Teaching kids about money doesn't have to be boring! Discover how to make learning about finances fun and engaging for your children!

Teaching Kids Smart Money Habits

As parents we want to prepare out kids so when they decide to go off on their own, they’re equipped with not just the essential life skills, but also have wisdom on knowing when and how to use those skills.

Believe it or not, part of showing them the ropes is teaching them about money.

Because if we don’t, they’ll have a much harder time pursuing their goals because they’ll be weighed down by the consequences of bad money habits such as carrying a massive amount of debt.

Sadly carrying debts seems to the case for many Americans as I was reviewing some numbers from The Motley Fool about average debts.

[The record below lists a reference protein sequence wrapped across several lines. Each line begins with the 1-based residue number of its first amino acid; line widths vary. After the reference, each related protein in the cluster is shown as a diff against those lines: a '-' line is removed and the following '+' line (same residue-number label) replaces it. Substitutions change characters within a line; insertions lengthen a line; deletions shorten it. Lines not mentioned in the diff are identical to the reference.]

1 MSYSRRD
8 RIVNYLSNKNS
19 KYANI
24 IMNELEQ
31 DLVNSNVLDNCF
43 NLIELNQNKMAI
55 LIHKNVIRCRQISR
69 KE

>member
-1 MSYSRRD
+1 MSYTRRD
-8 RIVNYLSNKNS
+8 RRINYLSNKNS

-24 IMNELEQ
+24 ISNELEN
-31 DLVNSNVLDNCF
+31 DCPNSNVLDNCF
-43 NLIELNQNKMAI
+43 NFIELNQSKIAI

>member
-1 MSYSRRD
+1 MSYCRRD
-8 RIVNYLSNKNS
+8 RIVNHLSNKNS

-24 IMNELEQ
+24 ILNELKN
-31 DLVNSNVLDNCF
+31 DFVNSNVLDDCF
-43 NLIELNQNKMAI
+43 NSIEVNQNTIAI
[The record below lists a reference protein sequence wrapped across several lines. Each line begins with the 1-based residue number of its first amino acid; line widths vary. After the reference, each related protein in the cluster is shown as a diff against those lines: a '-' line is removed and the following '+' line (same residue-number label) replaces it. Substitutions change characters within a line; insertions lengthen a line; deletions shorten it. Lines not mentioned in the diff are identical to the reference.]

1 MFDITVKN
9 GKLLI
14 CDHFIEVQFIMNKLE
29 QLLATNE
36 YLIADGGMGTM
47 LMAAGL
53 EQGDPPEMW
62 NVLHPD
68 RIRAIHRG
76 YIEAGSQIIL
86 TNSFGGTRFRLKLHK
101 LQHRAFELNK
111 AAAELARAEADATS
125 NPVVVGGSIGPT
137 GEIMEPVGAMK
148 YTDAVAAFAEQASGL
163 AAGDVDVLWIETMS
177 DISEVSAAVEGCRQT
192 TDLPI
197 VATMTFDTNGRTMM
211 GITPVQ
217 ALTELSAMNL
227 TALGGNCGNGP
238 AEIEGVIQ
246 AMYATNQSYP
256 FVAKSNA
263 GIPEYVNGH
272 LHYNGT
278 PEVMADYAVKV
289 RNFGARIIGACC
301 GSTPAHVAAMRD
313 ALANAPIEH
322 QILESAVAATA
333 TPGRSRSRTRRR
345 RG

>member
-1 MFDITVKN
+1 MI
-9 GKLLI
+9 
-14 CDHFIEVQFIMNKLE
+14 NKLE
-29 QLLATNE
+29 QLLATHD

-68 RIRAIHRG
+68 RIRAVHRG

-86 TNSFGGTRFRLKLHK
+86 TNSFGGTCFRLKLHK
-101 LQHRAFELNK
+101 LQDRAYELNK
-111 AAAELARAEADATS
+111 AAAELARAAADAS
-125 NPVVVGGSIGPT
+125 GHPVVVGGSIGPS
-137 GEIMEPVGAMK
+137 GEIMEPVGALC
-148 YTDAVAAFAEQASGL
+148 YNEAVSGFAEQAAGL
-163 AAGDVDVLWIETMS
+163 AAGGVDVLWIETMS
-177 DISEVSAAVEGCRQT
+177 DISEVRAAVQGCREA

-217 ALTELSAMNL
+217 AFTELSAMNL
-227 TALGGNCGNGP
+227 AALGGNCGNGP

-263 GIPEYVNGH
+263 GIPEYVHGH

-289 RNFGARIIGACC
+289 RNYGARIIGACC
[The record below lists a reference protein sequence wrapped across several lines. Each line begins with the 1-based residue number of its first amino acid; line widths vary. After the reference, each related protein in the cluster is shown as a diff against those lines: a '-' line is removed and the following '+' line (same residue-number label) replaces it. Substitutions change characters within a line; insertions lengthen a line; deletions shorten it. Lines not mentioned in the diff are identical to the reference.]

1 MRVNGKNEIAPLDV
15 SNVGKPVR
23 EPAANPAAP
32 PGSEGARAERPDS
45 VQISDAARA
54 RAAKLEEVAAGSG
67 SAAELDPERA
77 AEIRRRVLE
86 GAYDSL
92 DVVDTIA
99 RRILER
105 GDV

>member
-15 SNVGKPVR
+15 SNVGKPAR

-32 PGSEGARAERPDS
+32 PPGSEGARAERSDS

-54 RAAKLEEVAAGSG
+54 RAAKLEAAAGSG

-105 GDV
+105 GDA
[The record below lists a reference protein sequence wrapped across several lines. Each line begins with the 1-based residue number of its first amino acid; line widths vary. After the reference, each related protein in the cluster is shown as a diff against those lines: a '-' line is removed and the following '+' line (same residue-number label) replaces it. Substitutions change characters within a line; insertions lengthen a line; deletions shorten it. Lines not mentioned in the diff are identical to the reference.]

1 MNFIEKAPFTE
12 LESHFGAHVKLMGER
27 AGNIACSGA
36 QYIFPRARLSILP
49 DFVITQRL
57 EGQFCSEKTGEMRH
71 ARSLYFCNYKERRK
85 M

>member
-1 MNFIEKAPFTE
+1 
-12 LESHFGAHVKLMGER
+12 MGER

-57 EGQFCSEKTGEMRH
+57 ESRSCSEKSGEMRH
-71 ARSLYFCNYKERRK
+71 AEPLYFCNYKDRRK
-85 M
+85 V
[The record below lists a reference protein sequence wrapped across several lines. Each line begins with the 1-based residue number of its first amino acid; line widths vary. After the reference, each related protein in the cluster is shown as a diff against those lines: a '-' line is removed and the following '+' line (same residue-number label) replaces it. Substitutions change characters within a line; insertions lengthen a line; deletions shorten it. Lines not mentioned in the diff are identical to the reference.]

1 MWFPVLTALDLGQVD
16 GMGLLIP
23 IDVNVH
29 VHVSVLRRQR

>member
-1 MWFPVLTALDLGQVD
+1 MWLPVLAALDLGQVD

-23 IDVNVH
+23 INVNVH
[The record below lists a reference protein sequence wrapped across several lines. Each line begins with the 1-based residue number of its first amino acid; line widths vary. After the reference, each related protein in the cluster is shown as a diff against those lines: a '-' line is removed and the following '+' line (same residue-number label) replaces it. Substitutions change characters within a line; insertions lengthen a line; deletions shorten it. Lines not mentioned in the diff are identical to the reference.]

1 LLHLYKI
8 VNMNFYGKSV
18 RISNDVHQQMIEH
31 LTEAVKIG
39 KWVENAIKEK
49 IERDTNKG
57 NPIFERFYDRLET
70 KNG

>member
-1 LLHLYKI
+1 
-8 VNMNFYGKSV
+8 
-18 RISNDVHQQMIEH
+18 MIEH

• Average credit card debt $5,733
  • Average personal loan debt $11,281
  • Average monthly new car payment $736
  • Average monthly used car payment $523
  • That’s a lot of baggage to carry

Here’s the thing, though – how do you start those lessons?

It really is a family project. We have a big role as parents, but others in our circle can also be a wonderful help with getting our kids smarter with their money.

Paul Vasey is on the show to talk about how. He’s financial educator and the creator of Cash Crunch Games which is all about helping families have a fun time learning about finances through games. He also recently published a book – Raising Money-Smart Grandkids.

As you can guess from the title is focused on the grandparents, but most of those topics apply to parents as well.

In this episode we get into: